Sew, a needle pulling thread…

Woohoo, it’s finally here!!!! The first official ‘Sew’ post for Sew, Cook, Create! And my oh my does it feeeeeeeeeeeeeeeeeeeeeeeeel good!

B and I purchased my machine back in July after the ‘end of financial year’ sales. We paid a lovely $150 for this baby, even though it retails for $329 AUD. Isn’t she gorgeous?! We haven’t come up with a name for her yet, so if you have any geeky/sci-fi ideas, post them below.

And now, the machine in all her shiny glory…

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And when you open up her little compartment, you find these neat little items.
IMG_1234These sets are standard with most machine these days.

I told you she was lovely. My machine is a Brother XL-2620. It came with an instruction manual and a nifty DVD that I’ve yet to watch. One of the many things I love about Brother is that they have a tonne of info and FAQ’s specific to each machine on their site.

Right, so here is some quick advice for the sewing newbies out there.

Buying your machine.
Don’t just go for the most expensive, shiniest machine in the store. Evaluate your wants and needs and go from there. I mean sure, it’s nice to dream about owning this $9000 machine, but does it match your skill level? Is there a more affordable machine that can do everything you need it too? Talk to your local craft store worker and get their advice. Shop around and don’t forget to check out your local department stores, as you can often pay higher prices at craft/sewing speciality stores for machines. My Aunty Ann, who is an incredible quilter (amongst other things), uses an old Brother machine that her mother used to use when she was younger. Keep your machine well maintained and it’ll last you a very long time.

Your sewing essentials.

  • Once you’ve got your machine, the first thing you need to do is read the manual. Your manual will tell you which parts and accessories are best for your machine.
  • Machine oil (to lube up the machine) – Depending on the make/year of your machine, you may have to oil your machine regularly. Some machines come pre-oiled, and only need to be oiled when being serviced. Speaking of, my sister recommends getting your machine serviced every 2 years for regular sewers.
  • Unpicker (also known as a seam remover).
  • Hand sewing needles – you can pick these up from most supermarkets cheaper than you would from your craft store.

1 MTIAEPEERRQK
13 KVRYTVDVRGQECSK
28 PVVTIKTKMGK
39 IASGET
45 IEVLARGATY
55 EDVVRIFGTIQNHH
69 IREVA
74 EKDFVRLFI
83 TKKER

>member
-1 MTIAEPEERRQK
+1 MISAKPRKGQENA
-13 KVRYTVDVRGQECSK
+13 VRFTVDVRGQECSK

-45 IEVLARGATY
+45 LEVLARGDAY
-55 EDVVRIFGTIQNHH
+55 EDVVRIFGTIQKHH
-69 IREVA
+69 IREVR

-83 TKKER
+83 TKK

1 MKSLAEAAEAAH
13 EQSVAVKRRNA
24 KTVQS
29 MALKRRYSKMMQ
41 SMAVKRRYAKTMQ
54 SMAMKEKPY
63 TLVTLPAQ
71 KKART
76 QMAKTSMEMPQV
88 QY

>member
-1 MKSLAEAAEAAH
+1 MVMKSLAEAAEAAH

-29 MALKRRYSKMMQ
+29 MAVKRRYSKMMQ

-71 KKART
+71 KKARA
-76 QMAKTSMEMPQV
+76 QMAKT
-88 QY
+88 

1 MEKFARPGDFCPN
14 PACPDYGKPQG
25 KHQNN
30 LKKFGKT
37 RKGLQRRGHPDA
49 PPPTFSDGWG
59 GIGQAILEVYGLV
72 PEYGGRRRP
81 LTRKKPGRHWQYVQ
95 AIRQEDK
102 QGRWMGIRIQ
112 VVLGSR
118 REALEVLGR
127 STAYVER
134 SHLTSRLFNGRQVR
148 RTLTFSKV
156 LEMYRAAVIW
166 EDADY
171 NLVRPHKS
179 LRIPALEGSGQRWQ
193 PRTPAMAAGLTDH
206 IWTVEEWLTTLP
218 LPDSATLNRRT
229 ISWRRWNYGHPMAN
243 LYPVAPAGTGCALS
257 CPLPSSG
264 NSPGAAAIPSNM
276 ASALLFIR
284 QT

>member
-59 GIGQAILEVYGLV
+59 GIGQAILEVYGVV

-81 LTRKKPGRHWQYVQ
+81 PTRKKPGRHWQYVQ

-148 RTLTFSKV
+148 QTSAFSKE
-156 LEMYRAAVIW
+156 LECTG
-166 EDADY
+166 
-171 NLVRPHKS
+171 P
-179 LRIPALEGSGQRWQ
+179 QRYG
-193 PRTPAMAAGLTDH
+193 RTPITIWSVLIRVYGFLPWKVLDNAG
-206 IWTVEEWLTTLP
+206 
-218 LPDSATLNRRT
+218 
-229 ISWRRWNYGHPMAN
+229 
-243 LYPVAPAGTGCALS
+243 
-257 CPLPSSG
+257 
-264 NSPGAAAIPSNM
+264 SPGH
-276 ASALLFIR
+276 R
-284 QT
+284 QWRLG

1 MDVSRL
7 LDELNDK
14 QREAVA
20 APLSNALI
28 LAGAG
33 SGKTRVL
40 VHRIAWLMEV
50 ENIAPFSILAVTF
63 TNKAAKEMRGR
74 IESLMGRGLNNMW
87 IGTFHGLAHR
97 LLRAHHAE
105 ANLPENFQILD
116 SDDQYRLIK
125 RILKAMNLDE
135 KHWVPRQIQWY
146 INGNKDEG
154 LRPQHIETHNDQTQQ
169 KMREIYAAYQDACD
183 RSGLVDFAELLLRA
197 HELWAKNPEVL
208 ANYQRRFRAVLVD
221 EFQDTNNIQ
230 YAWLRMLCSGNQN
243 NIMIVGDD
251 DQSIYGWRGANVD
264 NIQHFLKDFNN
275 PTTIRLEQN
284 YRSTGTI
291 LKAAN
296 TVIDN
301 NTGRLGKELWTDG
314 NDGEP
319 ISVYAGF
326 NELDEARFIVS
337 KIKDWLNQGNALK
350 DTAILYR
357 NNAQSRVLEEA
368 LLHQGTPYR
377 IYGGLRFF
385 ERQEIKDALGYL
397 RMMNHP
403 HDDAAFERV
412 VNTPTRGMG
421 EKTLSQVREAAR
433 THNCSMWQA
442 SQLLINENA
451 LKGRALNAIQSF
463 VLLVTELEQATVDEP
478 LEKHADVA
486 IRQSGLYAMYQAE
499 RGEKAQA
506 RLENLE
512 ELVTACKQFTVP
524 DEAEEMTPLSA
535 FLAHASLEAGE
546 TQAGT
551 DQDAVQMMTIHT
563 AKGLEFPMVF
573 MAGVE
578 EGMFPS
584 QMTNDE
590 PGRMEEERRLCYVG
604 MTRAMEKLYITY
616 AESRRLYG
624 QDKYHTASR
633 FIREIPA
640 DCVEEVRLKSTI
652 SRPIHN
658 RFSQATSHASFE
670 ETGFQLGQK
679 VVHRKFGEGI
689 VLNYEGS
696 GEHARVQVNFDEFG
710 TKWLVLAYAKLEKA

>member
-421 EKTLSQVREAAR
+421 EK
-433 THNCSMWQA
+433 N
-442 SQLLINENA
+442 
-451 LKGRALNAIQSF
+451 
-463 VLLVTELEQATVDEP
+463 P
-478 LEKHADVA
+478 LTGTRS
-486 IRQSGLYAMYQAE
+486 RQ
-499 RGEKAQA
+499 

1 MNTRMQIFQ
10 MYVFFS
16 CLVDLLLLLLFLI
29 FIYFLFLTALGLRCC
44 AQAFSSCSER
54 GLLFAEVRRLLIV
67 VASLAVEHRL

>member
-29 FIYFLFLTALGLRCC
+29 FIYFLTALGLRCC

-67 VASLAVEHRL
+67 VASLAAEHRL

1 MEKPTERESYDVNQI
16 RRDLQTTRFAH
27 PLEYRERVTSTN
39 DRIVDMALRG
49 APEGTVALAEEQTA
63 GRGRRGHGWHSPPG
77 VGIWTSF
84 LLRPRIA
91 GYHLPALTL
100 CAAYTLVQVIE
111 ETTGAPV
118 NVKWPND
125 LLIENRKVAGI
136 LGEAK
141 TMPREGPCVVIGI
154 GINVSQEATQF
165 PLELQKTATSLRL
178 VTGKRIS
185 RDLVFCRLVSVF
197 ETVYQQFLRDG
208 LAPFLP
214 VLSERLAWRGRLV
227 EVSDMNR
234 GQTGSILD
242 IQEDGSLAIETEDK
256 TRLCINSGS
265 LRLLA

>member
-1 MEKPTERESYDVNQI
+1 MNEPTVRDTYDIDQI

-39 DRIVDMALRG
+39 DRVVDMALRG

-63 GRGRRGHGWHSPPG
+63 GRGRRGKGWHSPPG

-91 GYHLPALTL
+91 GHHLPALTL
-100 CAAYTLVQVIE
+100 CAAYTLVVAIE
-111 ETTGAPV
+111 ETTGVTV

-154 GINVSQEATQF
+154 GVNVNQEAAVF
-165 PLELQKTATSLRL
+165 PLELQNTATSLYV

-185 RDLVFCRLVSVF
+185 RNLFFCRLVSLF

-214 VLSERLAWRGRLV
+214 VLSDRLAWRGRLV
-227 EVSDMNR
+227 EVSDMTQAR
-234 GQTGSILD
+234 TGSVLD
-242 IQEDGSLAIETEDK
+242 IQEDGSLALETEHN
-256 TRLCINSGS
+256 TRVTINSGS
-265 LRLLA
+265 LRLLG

• Dressmaking shears – These are expensive for what is essentially a pair of speciality scissors, but good ones are worth it. It’s so much nicer on your fabric, too.
  • Small pair of craft scissors – for cutting threads, felt etc. You want to use your shears (see above) purely for fabric, so a little pair of craft scissors is necessary for all the other work.
  • Tape measure.
  • A quilter’s ruler – Worth it to pick up, if on sale.
  • Tailor’s chalk – for putting temporary marks on fabric, tracing patterns, etc.
  • Extra bobbins – once you get into sewing and have several projects going on, you’ll want to make sure you have plenty of these babies around and wound.
  • Gutermann thread – probably one of the best all purpose threads. Don’t get tricked into buying cheaper threads as they will break and fluff up.
  • A sewing box – to hold all your accessories and threads.

If you want to see the rest of the photos as I unpack my machine visit our Flickr page. Be warned, some of them are extremely SILLY!
And feel free to visit our facebook page. We’re even on twitter!

A special thanks to my Big sis Em who helped me with a lot of info in this post. Love you big time 🙂

That’s all for now, but I already have several ideas and thoughts I want to share with you in the next sewing post. Stay threaded tuned.

Next sewing post coming soon…

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4 thoughts on “Sew, a needle pulling thread…

    • Hehe i already have half of my next sewing post typed up and i’ll be heading over my sisters place on saturday morning for a sew-up. And we totally do need to skype soon 🙂 🙂 🙂

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